Japanese manufacturer fined a record $46 million for car parts cartel


May 16, 2018 15:00:17

The giant Japanese electrical component maker Yazaki Corporation has been fined a record Australian fine of $46 million for price fixing and engaging in running a cartel in parts supplies.

The landmark decision vindicates the Australian Competition and Consumer Commission’s (ACCC) call to appeal against the original $9.5 million fine handed down by the Federal Court last year.

Yazaki is one of the largest component makers for the global automotive industry specialising in electrical cables, meters and dashboard instruments.

The ACCC alleged Yazaki and its local subsidiary, Australian Arrow, engaged in cartel conduct and price fixing in the supply of wire harnesses used in the manufacture of Toyota’s Camry models between 2003 and 2009.

Wire harnesses are electrical systems for distributing power and electrical signals to various components of a car.

“We appealed the penalties imposed by the trial judge because we considered that the original penalties of $9.5 million were insufficient to adequately deter Yazaki or other businesses from engaging in cartel conduct in the future,” ACCC Chairman Rod Sims said.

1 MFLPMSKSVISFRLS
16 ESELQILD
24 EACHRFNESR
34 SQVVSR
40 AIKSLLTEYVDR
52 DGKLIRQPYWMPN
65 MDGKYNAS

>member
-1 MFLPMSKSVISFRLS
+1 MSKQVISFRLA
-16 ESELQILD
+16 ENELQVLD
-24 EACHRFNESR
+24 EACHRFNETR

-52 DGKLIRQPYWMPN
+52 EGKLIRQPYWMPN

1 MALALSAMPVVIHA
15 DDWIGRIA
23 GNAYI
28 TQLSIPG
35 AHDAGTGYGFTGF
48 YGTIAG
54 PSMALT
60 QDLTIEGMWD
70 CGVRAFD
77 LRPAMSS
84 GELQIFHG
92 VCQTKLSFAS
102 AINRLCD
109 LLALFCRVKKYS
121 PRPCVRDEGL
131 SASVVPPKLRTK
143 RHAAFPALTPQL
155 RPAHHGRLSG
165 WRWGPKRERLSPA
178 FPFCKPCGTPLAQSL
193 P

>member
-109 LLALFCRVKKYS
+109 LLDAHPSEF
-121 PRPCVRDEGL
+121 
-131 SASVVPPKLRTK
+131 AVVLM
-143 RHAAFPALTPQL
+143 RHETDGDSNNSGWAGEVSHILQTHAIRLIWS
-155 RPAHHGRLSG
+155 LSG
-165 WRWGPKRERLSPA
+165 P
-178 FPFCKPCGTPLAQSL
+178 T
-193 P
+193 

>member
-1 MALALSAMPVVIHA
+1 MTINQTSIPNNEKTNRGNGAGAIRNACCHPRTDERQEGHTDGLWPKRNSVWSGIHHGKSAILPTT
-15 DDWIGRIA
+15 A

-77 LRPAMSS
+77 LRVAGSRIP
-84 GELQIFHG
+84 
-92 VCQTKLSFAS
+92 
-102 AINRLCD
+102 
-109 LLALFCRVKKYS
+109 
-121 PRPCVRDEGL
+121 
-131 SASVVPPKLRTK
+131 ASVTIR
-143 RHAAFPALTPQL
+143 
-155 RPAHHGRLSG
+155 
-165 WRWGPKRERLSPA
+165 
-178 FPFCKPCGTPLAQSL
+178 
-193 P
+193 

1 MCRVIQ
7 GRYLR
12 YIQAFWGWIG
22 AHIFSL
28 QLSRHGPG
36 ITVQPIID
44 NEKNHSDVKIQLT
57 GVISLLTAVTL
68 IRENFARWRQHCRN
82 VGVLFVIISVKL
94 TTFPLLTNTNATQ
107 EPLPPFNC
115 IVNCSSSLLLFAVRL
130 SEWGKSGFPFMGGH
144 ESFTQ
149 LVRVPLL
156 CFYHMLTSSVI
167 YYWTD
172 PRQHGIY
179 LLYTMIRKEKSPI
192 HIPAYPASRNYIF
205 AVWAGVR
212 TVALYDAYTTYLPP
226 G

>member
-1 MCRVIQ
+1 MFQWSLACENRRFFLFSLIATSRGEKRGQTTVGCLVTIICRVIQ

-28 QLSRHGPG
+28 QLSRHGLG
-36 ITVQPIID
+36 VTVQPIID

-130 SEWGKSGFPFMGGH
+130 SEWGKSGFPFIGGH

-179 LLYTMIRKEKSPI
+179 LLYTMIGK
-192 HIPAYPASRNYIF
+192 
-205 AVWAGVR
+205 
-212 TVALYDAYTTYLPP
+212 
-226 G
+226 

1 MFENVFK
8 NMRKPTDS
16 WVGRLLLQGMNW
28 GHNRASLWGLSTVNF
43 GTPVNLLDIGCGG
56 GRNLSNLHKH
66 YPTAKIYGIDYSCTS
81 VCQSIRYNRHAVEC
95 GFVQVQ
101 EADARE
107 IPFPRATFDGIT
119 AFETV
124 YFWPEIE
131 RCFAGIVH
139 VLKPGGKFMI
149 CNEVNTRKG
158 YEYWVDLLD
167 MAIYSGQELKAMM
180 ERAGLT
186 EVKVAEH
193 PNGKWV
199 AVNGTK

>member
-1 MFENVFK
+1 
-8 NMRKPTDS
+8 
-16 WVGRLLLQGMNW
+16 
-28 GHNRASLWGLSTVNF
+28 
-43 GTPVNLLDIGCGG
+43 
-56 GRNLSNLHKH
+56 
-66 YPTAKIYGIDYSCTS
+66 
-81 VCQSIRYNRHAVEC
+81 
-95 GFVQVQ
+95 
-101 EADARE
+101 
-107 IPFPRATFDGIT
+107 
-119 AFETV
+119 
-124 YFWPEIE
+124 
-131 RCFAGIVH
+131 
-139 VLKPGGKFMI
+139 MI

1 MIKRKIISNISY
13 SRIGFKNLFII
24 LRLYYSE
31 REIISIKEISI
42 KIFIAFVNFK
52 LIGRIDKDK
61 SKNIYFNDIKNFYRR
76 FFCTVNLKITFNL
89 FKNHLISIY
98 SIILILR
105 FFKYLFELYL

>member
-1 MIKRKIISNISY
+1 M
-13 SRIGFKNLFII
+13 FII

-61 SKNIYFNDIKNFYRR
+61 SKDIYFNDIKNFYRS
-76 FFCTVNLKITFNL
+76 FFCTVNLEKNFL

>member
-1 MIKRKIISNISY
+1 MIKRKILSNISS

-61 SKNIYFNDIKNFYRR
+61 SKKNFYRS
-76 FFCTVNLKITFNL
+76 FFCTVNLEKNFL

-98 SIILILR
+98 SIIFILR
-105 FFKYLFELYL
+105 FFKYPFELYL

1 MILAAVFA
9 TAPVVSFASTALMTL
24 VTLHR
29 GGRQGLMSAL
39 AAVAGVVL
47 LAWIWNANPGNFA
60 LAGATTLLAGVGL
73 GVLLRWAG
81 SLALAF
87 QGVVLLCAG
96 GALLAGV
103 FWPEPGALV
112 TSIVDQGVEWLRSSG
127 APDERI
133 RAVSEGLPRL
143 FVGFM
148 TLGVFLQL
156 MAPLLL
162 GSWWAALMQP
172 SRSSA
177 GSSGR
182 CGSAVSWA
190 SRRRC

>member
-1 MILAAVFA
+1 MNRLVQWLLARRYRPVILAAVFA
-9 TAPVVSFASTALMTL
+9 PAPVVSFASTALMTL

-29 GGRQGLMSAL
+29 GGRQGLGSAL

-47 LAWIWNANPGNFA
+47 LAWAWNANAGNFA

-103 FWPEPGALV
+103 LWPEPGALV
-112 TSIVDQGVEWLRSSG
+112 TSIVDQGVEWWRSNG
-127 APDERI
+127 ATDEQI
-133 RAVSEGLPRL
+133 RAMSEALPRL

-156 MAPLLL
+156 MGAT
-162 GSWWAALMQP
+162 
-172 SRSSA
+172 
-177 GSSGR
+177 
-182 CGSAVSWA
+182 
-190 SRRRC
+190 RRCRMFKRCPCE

In its appeal, the ACCC argued a total penalty of between $42 million and $55 million would be an appropriate deterrent, taking into account the serious nature of Yazaki’s actions and the size of their global operations.

“Cartel conduct is illegal because it not only cheats consumers and other businesses, it also restricts healthy economic growth,” Mr Sims said.

“The ACCC is continuing to seek penalties which are high enough to deter anti-competitive conduct, particularly by large national and multinational corporations.”

While it is a step in the right direction for the ACCC in its efforts to stamp out price-fixing and cartels, the result still supports a recent OECD finding that average and maximum penalties imposed by Australian courts for breaches of the cartel laws are significantly lower than in other developed economies.

In 2012, Yazuki was fined $630 million and had four senior executives jailed for between 15 month and two years for running a similar cartel in the US.





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